old city square in HavanaI’m frequently asked about my trips to Cuba. What we do there is the most popular, followed by a curiosity of the island, and finally the mystique of a communist country. The politics are just that and change in that country is inevitable. But why I go there isn’t an easy answer because there is something intangible and mysterious about the experience.

The Cuban Methodist Church is like many outside the US or Western culture, LIVELY. Yes, the worship experience is unlike ours, maybe closely resembling gospel here in the states. They focus on the Holy Spirit much more than we do. The power, existence and palpable feel of the Spirit are real there. I do not expect us to be able to worship like the Cuban’s do. That is their style and culture. We have our own. Yes, I wish we would have more action from the congregation. It is hard to clap and be engaged when the “frozen chosen” is all around you but I’m over that.

What I wish and hope for and why I go is the authenticity a much over used word these days, but dead-on descriptive of Cuba. People there believe in miracles. They actually and really do believe in miracles. There is testimony after testimony of healings, of first hand personal encounters with Christ. Worshipers are actually “seized” with the Holy Spirit. Now my first response to this is scientific, western and filled with cynicism. It’s simply foreign and that feeling is bolstered by actually being in a foreign land. But if I just get past that, the noise if you will, there is something there.

What is there is faith. Deep belief and trust. These people worship and believe “like a child”. They have no western logic and ego to hold them back. They FEEL their faith. They FEEL the Holy Spirit and their response is to rejoice and be glad in it. Don’t get me wrong they are educated. That is one thing about their system, right or wrong. My tendency to equate their existence to some Appalachian back woods community and therefore easily dismiss their testimony and actions as “ignorant” or “under-developed” can’t be used here. The conflict that is before me is real. How do I reconcile all this? How can I process my experience here in the manner in which I’ve been cultured? I can’t.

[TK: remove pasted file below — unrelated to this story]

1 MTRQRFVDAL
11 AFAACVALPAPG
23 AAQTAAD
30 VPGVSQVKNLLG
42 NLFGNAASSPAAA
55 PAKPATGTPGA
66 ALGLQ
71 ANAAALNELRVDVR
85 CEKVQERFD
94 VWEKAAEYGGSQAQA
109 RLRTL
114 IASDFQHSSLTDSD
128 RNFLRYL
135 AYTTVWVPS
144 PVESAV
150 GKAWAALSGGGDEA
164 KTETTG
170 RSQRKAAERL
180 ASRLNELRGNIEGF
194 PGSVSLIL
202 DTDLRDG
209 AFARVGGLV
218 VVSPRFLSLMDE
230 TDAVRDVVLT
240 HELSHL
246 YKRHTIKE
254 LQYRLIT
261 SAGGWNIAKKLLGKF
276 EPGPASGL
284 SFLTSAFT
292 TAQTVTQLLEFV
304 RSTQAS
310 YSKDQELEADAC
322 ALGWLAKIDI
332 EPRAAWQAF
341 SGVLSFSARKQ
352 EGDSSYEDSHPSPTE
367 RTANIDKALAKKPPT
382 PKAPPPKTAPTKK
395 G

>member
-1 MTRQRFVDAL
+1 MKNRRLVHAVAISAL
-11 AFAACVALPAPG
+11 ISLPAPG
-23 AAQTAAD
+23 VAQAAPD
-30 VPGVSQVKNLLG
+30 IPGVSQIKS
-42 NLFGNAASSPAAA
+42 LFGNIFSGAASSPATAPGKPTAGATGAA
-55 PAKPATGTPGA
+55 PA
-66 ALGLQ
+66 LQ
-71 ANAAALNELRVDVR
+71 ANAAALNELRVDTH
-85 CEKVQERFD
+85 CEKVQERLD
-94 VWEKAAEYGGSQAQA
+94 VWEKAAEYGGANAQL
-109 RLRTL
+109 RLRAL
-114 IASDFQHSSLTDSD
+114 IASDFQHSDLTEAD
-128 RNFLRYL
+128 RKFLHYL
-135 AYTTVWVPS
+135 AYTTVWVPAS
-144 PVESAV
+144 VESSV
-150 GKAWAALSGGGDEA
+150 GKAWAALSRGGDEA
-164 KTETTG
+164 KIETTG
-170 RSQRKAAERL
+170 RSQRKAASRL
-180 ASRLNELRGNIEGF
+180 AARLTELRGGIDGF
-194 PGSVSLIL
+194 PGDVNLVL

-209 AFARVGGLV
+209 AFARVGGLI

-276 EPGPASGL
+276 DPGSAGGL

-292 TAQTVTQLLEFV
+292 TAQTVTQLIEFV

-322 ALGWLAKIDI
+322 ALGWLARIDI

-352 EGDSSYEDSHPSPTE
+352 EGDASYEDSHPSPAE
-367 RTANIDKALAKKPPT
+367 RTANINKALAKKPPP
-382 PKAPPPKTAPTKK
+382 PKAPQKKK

Paul says that transformation can happen through the renewing of the mind. Scripture tells me over and over that great things have happened and somehow somewhere I’ve allowed my innocence of faith to be tainted and pulled until the point that if I can’t justify it or explain it, it isn’t real. What I realize is that if I let go of that feeling, the need to be right, the need for everything to be explained, in essence control, my mind IS renewed. I can’t explain, nor do I understand, quantum physics, the beginning of the universe, etc., but that doesn’t make them untrue, fake or false. They remain for me unexplainable. I have to surrender my dismissiveness and when I do I can internalize and feel that all things are possible through God. I can and do connect with Cuban believers in a celebration of life. Yes, celebration of life. Here where things don’t exist and people from our standards have nothing, people give freely even though they will have nothing after they give. It is routine here not just a random act. It’s unexplainable.

I don’t pray for, or want to bring to, our church a different worship style. I don’t wish for a more charismatic approach. I’m not unhappy with, nor do I believe we need to change, our own traditions. What I pray for, what I wish for is that we could experience that renewal and rebirth of the spirit that is so present in Cuba. That naivety. That coming as children, that laying down of arms, that surrender of ALL to Jesus that frees us from bondage. See we are the ones in chains even though we live in a free society and they are the free-living in “chains”.

Well I’m back. That experience of Cuba, the freedom, the “mountain top” as it were begins to fade. How quickly life here took me in as if I didn’t miss a beat. My living in the moment in a semi-surreal Eden like community is now an experience to remember. I’m different though. I recognize the amount of incredulity I really have and frankly allow in myself and can quickly justify in a number of ways. But I’m not alone in this. Far from it. So before I pray for all of us to experience that Cuban worship I begin my prayers with the spirit of Mark 9:24: “God I believe, but help me with my unbelief.”

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